Gluten sensitivity, or non-celiac gluten sensitivity (NCGS), presents symptoms similar to celiac disease, including abdominal pain, bloating, diarrhea, and fatigue. However, unlike celiac disease, NCGS does not involve an autoimmune attack on the intestines and does not cause the same kind of intestinal damage or risk of complications such as osteoporosis or anemia.

From a functional medicine perspective, differentiating between celiac disease and gluten sensitivity is crucial, as the treatment strategies differ significantly. While individuals with celiac disease must avoid gluten for life, those with gluten sensitivity may not need to be as strict, depending on their response to gluten. Diagnosis typically involves ruling out celiac disease through blood tests and intestinal biopsies before considering NCGS.

Functional medicine practitioners often employ an elimination diet to confirm whether symptoms improve upon removing gluten from the diet and worsen when it is reintroduced. This approach helps diagnose gluten sensitivity but also aids in identifying other potential dietary triggers that might contribute to the symptoms.





Functional Medicine Approach to Celiac Disease

Functional medicine approaches celiac disease by not only focusing on the avoidance of gluten but also addressing the broader aspects of health that can be affected by the disease. This approach is rooted in understanding each patient’s biochemical individuality and the intricate connections between lifestyle factors and immune function.


  1.  Comprehensive Diagnosis

Functional medicine emphasizes thorough testing to confirm the diagnosis of celiac disease and identify any other potential health issues that could be contributing to symptoms. This may include nutritional deficiency tests, gut microbiota analysis, and tests for other autoimmune conditions.

      2. Personalized Nutrition

A cornerstone of functional medicine is personalized nutrition. For someone with celiac disease, this involves crafting a gluten-free diet that addresses other individual dietary needs. Functional nutrition goes beyond simply avoiding gluten and considers the overall nutritional balance, other food sensitivities, and how diet influences the gut microbiome and inflammation.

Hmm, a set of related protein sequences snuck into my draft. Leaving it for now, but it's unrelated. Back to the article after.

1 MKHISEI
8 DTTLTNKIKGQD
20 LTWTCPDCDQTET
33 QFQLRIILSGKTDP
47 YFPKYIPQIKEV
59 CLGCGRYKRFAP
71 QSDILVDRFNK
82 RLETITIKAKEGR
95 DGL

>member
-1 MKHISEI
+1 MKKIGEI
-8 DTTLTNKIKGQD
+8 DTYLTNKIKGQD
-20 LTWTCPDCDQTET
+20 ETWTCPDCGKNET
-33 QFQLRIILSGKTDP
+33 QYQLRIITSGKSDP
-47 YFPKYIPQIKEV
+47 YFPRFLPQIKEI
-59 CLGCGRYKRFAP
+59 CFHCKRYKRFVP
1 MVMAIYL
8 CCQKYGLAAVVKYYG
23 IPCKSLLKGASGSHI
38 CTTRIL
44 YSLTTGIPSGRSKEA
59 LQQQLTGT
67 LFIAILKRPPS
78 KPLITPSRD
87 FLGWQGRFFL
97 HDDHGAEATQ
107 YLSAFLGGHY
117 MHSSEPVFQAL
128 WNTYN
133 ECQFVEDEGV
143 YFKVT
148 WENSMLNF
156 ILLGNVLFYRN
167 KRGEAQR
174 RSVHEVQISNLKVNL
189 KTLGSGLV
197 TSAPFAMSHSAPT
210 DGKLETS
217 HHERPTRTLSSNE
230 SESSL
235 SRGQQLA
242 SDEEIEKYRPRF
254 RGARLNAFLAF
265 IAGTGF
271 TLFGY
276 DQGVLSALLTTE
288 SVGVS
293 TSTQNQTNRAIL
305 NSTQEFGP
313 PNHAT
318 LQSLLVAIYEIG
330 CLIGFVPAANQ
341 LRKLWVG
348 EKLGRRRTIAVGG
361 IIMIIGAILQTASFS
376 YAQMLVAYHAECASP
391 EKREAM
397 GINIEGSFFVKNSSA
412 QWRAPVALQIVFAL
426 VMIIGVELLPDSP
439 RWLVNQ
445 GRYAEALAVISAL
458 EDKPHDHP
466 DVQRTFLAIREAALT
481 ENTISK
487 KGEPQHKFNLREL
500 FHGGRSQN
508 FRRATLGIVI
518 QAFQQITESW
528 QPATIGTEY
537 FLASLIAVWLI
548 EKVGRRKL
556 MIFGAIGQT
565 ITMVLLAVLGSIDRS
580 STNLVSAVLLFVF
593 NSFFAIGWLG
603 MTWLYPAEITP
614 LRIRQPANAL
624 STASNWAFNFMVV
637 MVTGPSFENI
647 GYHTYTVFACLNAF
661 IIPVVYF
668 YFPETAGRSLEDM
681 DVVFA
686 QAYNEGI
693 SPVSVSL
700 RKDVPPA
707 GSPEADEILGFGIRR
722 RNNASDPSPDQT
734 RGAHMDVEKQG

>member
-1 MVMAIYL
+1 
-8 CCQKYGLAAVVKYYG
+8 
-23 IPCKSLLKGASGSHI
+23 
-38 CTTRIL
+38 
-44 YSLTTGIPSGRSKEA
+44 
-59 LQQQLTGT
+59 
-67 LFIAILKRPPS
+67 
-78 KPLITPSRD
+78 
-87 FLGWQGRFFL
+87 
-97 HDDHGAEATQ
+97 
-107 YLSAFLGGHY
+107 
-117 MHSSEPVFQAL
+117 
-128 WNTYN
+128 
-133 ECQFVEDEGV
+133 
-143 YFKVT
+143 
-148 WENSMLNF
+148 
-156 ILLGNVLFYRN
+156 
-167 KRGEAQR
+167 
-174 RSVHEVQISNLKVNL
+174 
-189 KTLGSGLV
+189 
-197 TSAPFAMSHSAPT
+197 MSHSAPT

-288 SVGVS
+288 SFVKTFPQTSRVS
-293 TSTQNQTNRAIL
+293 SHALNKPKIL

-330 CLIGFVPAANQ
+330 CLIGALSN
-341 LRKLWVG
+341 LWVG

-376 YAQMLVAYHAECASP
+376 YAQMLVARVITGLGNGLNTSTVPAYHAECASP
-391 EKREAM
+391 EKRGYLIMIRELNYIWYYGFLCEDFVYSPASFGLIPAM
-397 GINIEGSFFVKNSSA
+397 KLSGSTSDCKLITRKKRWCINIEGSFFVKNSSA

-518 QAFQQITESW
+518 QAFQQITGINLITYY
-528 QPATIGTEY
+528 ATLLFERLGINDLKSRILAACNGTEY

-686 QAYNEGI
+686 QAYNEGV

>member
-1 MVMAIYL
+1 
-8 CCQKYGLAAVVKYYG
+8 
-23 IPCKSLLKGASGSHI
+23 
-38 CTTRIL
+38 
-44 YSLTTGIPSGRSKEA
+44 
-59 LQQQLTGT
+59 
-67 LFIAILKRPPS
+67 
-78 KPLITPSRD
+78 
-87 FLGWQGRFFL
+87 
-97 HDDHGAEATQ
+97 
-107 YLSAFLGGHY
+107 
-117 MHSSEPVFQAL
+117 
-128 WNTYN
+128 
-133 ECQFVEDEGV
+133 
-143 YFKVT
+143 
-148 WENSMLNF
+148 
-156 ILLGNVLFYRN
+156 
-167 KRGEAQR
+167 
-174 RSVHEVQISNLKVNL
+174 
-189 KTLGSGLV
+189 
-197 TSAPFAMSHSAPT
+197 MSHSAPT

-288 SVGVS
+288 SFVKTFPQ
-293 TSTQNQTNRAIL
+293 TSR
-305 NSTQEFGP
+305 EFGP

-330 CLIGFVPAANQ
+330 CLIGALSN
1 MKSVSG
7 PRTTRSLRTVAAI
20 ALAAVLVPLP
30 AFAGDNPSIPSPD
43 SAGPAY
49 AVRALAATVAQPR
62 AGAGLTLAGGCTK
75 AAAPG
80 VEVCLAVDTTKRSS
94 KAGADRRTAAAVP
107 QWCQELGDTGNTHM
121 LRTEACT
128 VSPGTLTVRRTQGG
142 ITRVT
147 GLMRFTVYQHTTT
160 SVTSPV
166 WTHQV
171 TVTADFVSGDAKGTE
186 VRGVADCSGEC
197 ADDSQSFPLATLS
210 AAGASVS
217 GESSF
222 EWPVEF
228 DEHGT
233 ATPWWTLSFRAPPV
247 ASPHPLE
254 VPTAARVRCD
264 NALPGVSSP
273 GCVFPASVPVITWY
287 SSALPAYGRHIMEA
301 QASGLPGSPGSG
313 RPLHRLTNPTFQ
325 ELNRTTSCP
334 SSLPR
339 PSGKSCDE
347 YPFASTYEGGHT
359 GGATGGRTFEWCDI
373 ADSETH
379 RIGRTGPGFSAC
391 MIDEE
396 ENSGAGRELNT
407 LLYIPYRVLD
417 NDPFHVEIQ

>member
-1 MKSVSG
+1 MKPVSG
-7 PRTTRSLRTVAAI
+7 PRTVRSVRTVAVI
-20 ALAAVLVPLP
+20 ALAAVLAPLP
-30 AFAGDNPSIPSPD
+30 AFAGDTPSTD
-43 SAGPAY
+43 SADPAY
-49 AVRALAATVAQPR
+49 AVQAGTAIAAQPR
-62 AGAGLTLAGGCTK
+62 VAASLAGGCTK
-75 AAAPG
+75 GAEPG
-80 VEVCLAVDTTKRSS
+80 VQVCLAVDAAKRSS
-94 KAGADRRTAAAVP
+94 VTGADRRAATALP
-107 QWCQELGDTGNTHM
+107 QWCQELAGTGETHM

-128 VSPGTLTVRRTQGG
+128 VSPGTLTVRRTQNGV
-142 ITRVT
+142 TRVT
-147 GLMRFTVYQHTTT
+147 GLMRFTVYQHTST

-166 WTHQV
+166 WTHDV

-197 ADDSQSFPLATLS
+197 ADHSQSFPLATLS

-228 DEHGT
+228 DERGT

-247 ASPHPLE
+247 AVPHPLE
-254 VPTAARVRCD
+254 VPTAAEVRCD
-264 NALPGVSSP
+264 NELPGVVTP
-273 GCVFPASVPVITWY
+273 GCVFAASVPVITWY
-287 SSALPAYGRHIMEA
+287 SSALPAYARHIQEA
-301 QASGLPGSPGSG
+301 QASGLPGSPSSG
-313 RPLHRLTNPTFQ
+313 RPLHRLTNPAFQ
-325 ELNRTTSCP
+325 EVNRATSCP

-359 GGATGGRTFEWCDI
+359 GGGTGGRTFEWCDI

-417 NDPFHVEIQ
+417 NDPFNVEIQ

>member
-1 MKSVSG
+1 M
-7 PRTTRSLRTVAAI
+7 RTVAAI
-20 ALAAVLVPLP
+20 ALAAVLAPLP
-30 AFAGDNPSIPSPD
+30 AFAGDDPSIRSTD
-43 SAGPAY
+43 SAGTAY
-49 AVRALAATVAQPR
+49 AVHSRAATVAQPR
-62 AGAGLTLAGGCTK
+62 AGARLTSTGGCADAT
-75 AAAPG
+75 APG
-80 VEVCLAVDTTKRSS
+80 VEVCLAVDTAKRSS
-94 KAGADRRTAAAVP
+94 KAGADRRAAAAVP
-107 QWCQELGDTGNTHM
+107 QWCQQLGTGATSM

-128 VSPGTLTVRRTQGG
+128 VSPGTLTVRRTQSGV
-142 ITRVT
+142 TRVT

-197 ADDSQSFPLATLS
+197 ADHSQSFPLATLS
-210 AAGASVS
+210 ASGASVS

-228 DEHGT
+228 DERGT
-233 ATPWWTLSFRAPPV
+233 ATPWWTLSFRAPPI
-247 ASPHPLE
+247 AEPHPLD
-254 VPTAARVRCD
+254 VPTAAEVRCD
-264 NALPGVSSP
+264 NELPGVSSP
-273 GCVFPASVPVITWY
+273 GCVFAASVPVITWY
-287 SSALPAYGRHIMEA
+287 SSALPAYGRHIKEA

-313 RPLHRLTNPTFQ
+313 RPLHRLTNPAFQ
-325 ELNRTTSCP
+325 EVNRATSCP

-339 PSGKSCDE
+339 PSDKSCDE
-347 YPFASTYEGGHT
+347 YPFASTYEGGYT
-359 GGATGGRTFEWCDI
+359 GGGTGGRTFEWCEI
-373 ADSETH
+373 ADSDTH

3. Gut Health Optimization

Improving gut health is crucial in managing celiac disease. Functional medicine focuses on strategies to heal and support the gut lining, balance gut bacteria, and reduce inflammation. This might include probiotics, prebiotics, glutamine, and other supplements that support mucosal health and immune function.

      4. Supporting Detoxification and Methylation

Detoxification and methylation are processes often overlooked in conventional treatment models but critical in functional medicine. People with celiac disease usually have compromised detoxification pathways due to nutrient deficiencies. Enhancing these pathways through diet, lifestyle changes, and supplementation can significantly improve health outcomes.

      5. Stress Management and Lifestyle Changes

Stress can negatively affect gut health and immune function. Functional medicine treatments often incorporate stress management techniques such as meditation, yoga, and biofeedback, recognizing the strong connection between stress and autoimmune flare-ups.

      6. Ongoing Monitoring and Support

Finally, functional medicine provides ongoing monitoring and support to adjust the treatment plan as needed, ensuring that it remains effective over the long term and adapts to changes in the patient’s condition and lifestyle.



The journey through understanding and managing celiac disease and related conditions is profoundly personal. It varies significantly from one individual to another. Functional medicine provides a comprehensive framework that addresses the dietary aspects and broader impacts on health and lifestyle. By fostering greater awareness and providing personalized care, we can support those affected by celiac disease and gluten-related disorders in leading healthier, more fulfilling lives.